And I say unto you, Whosoever shall put away his wife, except for fornication [Gk porneia], and shall marry another, committeth adultery: and he that marrieth her when she is put away committeth adultery (Matthew 19:9).
God clearly revealed His will for marriage in the words of the Lord Jesus: what God has joined man is not to separate (Matthew 19:8). Divorce, as the separation of what God has joined, is never what God intends for any marriage; it is a sin in and of itself, or it is the result of the sin of the sexually deviant behavior of the spouse being put away (Matthew 19:9). Throughout the pages of Scripture divorce is never commended; far too many have learned the suffering, misery, and pain that comes from the violations of the marriage covenant, either as spouses or as children or, in many sad situations, both.
As a result of the explosion of divorces in America, various permutations of false teachings on marriage, divorce, and remarriage among the Lord’s people have multiplied. One set of such teachings focus on how “divorce” and the roles of its participants are understood. Some are now suggesting that divorces for reasons other than for porneia, sexually deviant behavior, are not recognized as divorces by God; the state may recognize them but God does not. In such a view, if a man divorces his wife for any reason other than porneia, and goes and marries another person, his wife could now “divorce” him for his porneia and be free to go and marry another. This view is frequently called “mental divorce” since the wife’s divorce has no legal or civil basis but was an action done in the mind. Is this what Jesus had in mind in Matthew 19:3-9?
It is difficult to understand why Jesus would speak as He did if He had the “mental divorce” view in mind. Matthew provides the “exception clause” in Matthew 19:9; in Mark 10:11-12 and Luke 16:18 no such exception clause is recorded. This is not an attempt to undermine the integrity of the “exception clause” or to suggest that even divorces for the porneia of the offending spouse are inappropriate, but it does show us that for Jesus, the rule was that whoever divorces his spouse and marries another commits adultery. To use the “language of Ashdod” here, what are deemed “unscriptural” divorces are the rule, while “scriptural” divorces are the exception. By virtue of the language He uses Jesus recognizes that people divorce for all sorts of reasons which God does not legitimate; that is why the consequence of remarriage is that such ones commit adultery against their spouse (esp. Mark 10:11). Thus Jesus does perceive that such people divorce their spouses, that they have separated what God has joined; in doing so they have sinned. That sin has further consequences if they marry another. Nevertheless, once two such people are divorced, they are divorced. Jesus never says, “and once he has married another, she who had been put away can go and remarry”; such revelation is entirely lacking. All Jesus has said about the one having been put away is that any who marry him or her commits adultery (Matthew 5:32). That is equally true of the one having been put away for any reason as for the one who committed porneia.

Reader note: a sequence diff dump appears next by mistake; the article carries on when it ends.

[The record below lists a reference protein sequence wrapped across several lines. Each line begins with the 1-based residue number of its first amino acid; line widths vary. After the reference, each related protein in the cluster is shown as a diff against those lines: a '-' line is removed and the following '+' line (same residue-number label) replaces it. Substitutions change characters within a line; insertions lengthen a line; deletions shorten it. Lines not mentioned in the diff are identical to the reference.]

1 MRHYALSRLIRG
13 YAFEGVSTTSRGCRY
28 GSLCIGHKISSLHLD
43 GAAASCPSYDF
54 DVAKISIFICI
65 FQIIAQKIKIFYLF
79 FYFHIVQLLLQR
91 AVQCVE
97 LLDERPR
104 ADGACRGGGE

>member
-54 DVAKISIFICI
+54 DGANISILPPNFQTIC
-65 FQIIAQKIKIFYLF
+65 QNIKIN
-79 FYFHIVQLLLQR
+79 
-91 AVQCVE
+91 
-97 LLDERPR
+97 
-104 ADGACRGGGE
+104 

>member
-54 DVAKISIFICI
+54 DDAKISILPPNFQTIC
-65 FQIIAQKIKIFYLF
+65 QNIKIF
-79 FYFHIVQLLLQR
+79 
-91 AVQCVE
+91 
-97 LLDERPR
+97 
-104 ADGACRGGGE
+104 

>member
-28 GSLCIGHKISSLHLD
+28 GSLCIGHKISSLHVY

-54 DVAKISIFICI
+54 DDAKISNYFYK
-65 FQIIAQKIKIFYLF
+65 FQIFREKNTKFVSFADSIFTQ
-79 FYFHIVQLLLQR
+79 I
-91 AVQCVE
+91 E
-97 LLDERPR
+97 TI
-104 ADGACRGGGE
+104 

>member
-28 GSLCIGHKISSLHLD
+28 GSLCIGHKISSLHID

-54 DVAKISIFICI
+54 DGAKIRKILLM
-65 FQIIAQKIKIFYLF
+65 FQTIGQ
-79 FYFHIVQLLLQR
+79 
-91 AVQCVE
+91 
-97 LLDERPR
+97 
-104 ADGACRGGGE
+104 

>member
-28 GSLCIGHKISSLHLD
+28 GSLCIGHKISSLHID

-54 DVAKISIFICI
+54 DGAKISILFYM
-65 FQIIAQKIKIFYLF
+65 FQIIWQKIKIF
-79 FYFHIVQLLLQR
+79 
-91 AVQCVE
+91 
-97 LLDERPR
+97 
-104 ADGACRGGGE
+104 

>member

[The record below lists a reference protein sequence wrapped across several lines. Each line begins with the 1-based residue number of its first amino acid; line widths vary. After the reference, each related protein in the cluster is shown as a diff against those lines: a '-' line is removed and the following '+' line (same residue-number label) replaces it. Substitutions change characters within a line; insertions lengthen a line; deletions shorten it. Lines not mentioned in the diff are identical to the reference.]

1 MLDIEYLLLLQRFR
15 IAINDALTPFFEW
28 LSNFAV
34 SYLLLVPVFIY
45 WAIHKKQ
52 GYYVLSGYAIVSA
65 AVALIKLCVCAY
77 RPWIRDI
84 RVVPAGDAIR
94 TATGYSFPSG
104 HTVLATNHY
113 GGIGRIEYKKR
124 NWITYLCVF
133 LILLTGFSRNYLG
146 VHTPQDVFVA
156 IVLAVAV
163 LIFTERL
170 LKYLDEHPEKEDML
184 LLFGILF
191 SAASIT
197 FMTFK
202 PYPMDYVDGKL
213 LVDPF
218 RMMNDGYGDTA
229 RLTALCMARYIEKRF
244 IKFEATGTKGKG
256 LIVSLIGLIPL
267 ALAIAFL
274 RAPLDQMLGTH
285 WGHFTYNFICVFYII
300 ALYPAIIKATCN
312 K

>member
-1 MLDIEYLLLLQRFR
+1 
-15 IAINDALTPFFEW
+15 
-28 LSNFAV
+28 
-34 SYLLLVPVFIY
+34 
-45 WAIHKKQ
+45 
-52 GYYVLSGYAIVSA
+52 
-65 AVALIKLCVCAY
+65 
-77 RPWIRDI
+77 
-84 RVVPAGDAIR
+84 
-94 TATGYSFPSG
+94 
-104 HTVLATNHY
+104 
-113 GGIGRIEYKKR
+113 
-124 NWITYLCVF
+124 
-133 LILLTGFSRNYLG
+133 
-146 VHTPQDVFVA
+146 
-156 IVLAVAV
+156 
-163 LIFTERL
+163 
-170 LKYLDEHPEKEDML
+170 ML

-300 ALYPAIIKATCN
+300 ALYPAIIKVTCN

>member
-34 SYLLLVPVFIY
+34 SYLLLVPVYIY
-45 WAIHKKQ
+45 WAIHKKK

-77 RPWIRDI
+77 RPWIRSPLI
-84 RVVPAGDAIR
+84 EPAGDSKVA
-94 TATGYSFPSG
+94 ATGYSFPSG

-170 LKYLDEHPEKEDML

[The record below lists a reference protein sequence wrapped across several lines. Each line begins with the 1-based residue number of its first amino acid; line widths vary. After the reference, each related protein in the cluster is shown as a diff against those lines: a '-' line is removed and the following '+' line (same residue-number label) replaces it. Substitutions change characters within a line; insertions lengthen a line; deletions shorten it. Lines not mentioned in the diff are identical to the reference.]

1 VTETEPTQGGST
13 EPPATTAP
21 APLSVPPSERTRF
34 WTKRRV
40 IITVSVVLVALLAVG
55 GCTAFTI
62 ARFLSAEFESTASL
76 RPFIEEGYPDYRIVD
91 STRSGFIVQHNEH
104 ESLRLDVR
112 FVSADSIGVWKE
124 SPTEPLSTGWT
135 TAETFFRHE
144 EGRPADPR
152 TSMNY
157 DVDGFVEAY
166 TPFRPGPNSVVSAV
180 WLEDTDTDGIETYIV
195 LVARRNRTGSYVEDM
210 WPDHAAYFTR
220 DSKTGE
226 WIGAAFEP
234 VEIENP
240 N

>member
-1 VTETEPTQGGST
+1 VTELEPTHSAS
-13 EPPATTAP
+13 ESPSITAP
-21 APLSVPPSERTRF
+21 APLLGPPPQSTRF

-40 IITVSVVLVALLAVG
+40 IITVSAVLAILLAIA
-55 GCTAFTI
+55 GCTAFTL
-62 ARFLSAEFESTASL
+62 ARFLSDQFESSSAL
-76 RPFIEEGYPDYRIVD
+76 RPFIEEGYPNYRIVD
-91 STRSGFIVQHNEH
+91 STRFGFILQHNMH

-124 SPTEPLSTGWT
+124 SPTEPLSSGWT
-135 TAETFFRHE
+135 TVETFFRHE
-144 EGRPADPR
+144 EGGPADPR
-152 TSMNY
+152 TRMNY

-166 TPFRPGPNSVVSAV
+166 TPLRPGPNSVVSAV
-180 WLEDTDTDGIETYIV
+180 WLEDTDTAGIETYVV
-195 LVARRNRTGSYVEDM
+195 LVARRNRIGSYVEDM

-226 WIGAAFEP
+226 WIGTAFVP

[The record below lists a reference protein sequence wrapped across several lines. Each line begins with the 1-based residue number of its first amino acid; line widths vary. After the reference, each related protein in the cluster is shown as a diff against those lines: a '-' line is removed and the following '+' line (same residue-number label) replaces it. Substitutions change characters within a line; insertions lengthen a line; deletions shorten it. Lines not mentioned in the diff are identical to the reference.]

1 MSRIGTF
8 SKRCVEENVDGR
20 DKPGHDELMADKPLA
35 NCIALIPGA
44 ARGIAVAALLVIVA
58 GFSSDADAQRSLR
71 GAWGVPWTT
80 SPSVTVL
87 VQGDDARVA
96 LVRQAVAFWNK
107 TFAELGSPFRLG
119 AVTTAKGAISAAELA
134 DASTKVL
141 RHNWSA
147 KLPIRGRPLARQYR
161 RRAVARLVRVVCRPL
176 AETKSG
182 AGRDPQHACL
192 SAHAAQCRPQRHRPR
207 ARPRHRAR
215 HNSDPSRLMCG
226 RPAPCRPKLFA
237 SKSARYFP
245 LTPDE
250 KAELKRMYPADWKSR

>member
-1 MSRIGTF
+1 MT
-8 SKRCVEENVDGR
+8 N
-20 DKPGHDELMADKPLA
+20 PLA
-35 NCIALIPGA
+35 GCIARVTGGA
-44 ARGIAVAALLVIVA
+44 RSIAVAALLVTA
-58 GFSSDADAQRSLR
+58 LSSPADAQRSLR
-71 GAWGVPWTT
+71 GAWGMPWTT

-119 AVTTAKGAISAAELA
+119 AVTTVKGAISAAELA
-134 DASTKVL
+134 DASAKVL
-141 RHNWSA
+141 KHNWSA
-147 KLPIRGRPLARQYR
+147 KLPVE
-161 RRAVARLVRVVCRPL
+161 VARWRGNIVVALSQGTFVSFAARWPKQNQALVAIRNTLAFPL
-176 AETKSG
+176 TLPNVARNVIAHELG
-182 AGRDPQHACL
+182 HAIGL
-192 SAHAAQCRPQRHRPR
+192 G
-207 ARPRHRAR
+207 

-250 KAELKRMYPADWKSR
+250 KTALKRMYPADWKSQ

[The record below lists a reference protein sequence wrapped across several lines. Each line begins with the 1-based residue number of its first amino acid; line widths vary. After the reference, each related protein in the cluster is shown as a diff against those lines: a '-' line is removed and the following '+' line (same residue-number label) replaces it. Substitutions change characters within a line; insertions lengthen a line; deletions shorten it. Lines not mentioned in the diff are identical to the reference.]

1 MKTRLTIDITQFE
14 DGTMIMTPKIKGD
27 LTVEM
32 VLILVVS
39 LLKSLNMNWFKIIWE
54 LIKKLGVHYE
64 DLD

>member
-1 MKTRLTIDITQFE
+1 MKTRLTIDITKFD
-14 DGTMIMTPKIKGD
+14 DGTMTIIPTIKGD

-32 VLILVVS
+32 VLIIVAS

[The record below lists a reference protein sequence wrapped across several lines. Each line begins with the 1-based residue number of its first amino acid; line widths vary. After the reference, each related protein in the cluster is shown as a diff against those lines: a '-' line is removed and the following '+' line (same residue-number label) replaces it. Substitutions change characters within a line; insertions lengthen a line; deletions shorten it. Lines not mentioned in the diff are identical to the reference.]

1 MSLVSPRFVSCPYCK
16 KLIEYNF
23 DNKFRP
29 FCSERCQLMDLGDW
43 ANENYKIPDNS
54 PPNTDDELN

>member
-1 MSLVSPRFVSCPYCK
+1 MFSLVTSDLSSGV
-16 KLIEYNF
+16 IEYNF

Yet many wonder why Jesus would then say that the one who marries another “commits adultery” if they really are divorced and thus no longer married (Matthew 19:9). But we do well to remember what Jesus said in Matthew 19:8: what God has joined man is not to separate (and note well that Jesus uses an infinitive there: man is not to separate, not, man cannot separate). What happens once man separates what God has joined? We get no impression from the text that God considers them no longer joined. He recognizes that they have separated; they will suffer consequences for that. If they go and marry another a civil authority may deem them joined, and God sees that they are joining together, but considers it adultery, for they are having sex with someone other than the one to whom God joined them. God’s will for divorced people is to remain unmarried or to reconcile (1 Corinthians 7:10-11); reconciliation was in many cases condemned as abominable under the Law in Deuteronomy 24:1-4 but in the new covenant proves necessary precisely because God has only ever joined a person to one spouse. The only time when a person can marry another is if he or she divorced their spouse for the latter’s porneia (Matthew 19:9). This is not a “re-divorce” or a “mental divorce” after a first divorce; the text provides no such declarations. Once a divorce happens, once man has separated what God has joined, the two are divorced; if they marry others, they are charged with committing adultery. The text of the New Testament provides no basis upon which to justify later revisions of the purpose of the divorce or any later attempt to “divorce the divorcer.” If Jesus wanted to provide such revelation, He had ample opportunity to provide such clarification in the context of Matthew 19. None was forthcoming.
Jesus has spoken plainly on marriage and divorce in Matthew 5:31-32 and 19:3-9. Unbelievers, people interested in learning the truth, and young Christians almost always immediately understand exactly what Jesus means in those passages. Yes, those truths are hard; Jesus Himself confesses as much (Matthew 19:10-12). Let us not go beyond what is written, justifying what has no textual basis, but instead hold firm to God’s teachings on marriage and divorce!
Ethan R. Longhenry